"Fine crafted works of art have become a rarity as people have left behind the tradition of working with their own hands."
Debra’s self-taught style is ever-present in her unorthodox porcelain sculptures. She also continually strives to broaden her artistic vision by incorporating new techniques and styles. Her work ushers a renaissance of the Art Nouveau period (1890–1910), when art was defined by organic forms, flowing curvature, and a philosophy of artistic liberty in conjunction with the natural environment.
Debra Steidel’s composition of carvings and ornamental lids are reminiscent of the works by French visionary Émile Gallé (1846-1904). Yet she also clearly shares the versatility of American designer Louis Comfort Tiffany (1848-1933), well known for his dedication to aestheticism, opalescence, and elegance. It was Tiffany who trademarked the word ‘Favrile,’ an old French term for ‘handmade’ in 1894, an ethos at the forefront of Debra Steidel’s artwork.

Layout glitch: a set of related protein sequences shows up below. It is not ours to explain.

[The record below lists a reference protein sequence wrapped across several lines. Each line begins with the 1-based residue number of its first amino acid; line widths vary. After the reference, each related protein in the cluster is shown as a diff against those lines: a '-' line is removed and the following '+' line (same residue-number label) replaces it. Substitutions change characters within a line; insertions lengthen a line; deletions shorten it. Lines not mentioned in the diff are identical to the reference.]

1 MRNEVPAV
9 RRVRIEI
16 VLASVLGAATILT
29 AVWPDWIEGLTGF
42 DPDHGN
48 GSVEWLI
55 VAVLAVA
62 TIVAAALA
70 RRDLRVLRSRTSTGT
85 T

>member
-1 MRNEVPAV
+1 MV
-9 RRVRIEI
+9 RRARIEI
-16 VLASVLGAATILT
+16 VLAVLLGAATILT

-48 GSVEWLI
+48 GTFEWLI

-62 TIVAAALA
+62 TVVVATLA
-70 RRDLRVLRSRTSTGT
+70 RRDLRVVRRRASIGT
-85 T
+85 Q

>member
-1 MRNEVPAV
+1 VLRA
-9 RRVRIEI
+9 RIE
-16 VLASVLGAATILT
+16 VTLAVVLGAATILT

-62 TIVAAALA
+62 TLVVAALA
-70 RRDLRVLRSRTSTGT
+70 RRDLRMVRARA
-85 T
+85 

The defining influence of Art Nouveau undoubtedly lingers in the expression of each Steidel masterpiece, yet perhaps the most fascinating parallel between Debra’s mixed media sculpture and the brilliance of the Nouveau legendaries is the uncanny resemblance to René Lalique’s (1860 -1945) sinuous creativity and artistic genius.
With harmonious bond between the form of each vessel and intricacy of each sculpture, a natural vitality is alluringly present in Debra Steidel’s work. The beauty and purpose of Debra’s work treads the border between the archaic and the contemporary yet her pioneering artistic spirit maintains a timeless essence.